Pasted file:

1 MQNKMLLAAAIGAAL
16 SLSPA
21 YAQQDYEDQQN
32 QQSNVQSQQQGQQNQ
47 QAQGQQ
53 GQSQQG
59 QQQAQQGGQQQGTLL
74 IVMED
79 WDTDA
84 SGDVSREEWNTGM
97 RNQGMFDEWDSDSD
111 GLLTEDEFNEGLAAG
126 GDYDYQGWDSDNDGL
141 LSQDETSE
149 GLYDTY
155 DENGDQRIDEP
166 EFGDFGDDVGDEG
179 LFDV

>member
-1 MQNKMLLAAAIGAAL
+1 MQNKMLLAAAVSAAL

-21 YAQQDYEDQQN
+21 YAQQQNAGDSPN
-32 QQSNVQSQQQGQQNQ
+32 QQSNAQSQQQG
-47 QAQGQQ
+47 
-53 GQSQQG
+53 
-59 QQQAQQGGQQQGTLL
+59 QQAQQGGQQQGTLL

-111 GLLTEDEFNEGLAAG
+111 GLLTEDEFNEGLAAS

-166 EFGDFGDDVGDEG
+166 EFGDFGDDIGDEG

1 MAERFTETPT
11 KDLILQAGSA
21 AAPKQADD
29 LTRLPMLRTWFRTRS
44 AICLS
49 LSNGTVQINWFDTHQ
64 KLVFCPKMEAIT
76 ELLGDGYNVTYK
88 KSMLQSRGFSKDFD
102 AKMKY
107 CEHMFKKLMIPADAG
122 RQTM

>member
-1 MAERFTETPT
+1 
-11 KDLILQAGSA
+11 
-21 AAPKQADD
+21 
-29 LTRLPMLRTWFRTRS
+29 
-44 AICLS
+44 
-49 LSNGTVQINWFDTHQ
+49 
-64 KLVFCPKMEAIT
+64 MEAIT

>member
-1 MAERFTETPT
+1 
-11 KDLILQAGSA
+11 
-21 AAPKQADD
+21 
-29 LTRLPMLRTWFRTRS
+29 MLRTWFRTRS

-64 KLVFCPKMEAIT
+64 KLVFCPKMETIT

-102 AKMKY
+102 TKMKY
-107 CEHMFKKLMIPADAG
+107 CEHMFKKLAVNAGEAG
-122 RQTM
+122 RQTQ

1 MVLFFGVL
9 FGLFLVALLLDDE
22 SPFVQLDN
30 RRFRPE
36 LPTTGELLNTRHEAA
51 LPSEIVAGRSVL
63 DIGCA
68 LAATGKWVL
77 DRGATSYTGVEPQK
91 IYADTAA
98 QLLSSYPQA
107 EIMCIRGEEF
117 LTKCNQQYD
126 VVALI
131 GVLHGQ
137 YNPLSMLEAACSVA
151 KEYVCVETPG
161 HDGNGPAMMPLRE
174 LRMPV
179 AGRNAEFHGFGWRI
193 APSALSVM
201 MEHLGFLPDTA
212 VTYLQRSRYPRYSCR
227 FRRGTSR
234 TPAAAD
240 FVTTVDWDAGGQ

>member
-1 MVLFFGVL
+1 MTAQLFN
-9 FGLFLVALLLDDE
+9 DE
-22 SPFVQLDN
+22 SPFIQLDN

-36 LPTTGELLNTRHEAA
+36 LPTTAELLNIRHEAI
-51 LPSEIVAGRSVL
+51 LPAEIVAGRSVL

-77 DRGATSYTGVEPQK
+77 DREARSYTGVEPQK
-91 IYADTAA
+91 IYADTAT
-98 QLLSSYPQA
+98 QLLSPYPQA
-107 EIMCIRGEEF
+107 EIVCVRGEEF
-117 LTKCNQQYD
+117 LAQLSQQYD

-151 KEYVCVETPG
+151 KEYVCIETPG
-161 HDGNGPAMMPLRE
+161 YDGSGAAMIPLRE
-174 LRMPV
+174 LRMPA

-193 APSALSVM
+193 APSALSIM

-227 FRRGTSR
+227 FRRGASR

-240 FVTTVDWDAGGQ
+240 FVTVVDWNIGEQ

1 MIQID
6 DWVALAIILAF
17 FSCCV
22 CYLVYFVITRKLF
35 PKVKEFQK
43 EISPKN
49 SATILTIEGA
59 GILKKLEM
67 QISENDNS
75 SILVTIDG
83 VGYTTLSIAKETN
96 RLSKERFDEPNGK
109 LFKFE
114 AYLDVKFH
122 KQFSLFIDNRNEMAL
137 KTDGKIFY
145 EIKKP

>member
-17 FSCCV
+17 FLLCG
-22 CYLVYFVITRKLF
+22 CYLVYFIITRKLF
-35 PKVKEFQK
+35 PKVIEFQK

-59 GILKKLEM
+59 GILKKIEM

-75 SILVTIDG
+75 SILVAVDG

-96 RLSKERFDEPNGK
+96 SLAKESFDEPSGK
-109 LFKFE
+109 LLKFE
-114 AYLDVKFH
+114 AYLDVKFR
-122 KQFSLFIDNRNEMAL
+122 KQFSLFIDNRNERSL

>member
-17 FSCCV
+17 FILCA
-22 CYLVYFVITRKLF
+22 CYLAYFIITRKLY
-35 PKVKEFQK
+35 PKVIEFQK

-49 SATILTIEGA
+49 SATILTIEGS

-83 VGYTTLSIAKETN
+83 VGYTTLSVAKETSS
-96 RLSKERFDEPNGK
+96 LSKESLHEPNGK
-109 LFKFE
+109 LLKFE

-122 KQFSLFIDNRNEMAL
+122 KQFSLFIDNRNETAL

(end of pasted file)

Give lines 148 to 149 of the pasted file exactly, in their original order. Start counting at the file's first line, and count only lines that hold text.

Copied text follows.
75 SILVTIDG
83 VGYTTLSIAKETN